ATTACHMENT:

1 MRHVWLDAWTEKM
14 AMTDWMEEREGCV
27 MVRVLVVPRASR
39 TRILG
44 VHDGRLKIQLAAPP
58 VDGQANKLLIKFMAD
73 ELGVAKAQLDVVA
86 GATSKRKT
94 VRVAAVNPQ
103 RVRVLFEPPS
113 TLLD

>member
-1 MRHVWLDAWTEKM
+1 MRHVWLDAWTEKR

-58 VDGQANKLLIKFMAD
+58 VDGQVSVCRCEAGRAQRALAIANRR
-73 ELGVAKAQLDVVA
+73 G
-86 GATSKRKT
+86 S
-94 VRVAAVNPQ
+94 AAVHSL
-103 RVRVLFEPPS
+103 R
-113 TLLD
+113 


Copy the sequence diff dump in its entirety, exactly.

1 MRHVWLDAWTEKM
14 AMTDWMEEREGCV
27 MVRVLVVPRASR
39 TRILG
44 VHDGRLKIQLAAPP
58 VDGQANKLLIKFMAD
73 ELGVAKAQLDVVA
86 GATSKRKT
94 VRVAAVNPQ
103 RVRVLFEPPS
113 TLLD

>member
-1 MRHVWLDAWTEKM
+1 MRHVWLDAWTEKR

-58 VDGQANKLLIKFMAD
+58 VDGQVSVCRCEAGRAQRALAIANRR
-73 ELGVAKAQLDVVA
+73 G
-86 GATSKRKT
+86 S
-94 VRVAAVNPQ
+94 AAVHSL
-103 RVRVLFEPPS
+103 R
-113 TLLD
+113 